I’ve put these aside to use with my notebook that I’ll be filling with notes on Rhapsody in Blue. I can see paperclips being super useful to mark important things, so these are both fun and useful! They aren’t box exclusive, so if you like them, you can pick up a set from U Brands.
They’ve also included a glossy sticker that can be put on your laptop or writing notebooks. I use these sorts of items sometimes. Basically, I keep all the book box stickers I have in a small boxes and look for them when seeking decorations. I have this weird relationship with stickers where I love them but have absolutely zero actual use for them.
Quality-wise this one is fairly nice. It’s a typewriter sticker about writing things. If you like this sort of thing, it’s good; if stickers aren’t your thing, you probably won’t like this.
The last useful item in the box was this totally gorgeous constellation notebook. Color me enamored – this is exactly the sort of thing I would pick up for myself. It’s lined for writing and is just oh-so-pretty, I couldn’t be more pleased and other than the book itself, this is my favorite item in the box.
I was sort of chuckling when I pulled this out, to be honest, because I have been on sort of a constellation kick lately! I just had to replace my laptop case and there’s constellations on the new one… and I picked up a new shoulder back with some subtle constellation designs as well. My favorite part was that they all arrived in the mail on the same day. I think the stars are trying to tell me something.
Okay, okay I know you are not here for bad puns. I don’t even know why I’m being this person today.
Finally, the book!
This month’s book is Opium and Absinthe by Lyda Kang. I am pretty excited about this one, because it’s one I already had on my TBR! I think this is the very first time Scribbler has sent a book that I already knew I wanted to read. Most the books I get from this box are ones I’ve never heard of, so this was a delightful change of pace.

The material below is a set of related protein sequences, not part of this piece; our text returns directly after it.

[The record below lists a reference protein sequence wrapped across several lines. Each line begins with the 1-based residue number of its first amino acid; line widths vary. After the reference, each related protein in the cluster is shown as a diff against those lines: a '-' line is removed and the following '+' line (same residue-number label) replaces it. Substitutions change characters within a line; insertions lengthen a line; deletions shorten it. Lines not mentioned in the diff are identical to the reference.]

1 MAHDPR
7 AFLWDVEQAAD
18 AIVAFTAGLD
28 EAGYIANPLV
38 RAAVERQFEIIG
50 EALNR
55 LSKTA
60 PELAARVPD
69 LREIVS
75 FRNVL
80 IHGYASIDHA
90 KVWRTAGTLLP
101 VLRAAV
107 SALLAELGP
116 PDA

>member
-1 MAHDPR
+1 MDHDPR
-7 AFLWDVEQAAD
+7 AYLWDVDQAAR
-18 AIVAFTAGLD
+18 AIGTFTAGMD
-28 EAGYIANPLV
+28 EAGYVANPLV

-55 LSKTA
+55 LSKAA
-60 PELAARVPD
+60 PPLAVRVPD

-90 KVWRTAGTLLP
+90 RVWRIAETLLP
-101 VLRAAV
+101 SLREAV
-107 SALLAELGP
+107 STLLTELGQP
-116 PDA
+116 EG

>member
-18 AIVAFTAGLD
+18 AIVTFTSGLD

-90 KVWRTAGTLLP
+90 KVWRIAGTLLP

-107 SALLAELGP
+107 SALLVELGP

The book also comes with a signed generic sticker plate, which is kind of cool, but not as cool as tip-in sheets. Opinion.
So as a box I did like Scribbler’s August offering. Nearly all the items will be used (probably not the livestream, and not the sticker, for a while). I am really pleased about Opium and Absinthe, which as a newer add to my TBR was way down on the list and now that I own it, it has a greater chance of getting some recognition sooner, so yay.
In general, I do like Scribbler. I really do.
However, I’m starting to notice a pattern. It may be a coincidence and I’m just hitting the wrong boxes, but I’m starting to feel like Scribbler only affiliates with Amazon Publishing. I don’t think it started this way – I received their first box, and I don’t think it was an Amazon company publisher. I get how these relationships are good for the box itself and partnerships are important in business. However. I really, really dislike Amazon as an overall company. I have some vey strong feelings about Jeff Bezos, and I don’t like supporting them. In any way.
And this is totally unfair to the authors, by the way. I’m sure Lydia King put out a great novel here and I’m looking forward to reading it. But I wish there was more variety in publishing companies, because now that I’ve noticed this correlation, I’m feeling like every time I support Scribbler, I’m supporting Amazon, and that’s a bummer.
Based on this, I am definitely halting my relationship with Scribbler. At least for a while. I’d like to see if they do branch out to non-Amazon-affiliated publishers before reconsidering my relationship with the company. I think they have a decent product, but lets face it, book boxes are a dime a dozen and I’d prefer to support one that isn’t handing over a large chunk of my subscription payment to the Evil Empire.
So yeah That’s a bummer.
Do you try to learn skills about the writing craft when you read books? It’s something I’ve started doing over the last few years – I think more as I learn to read critically. What about you?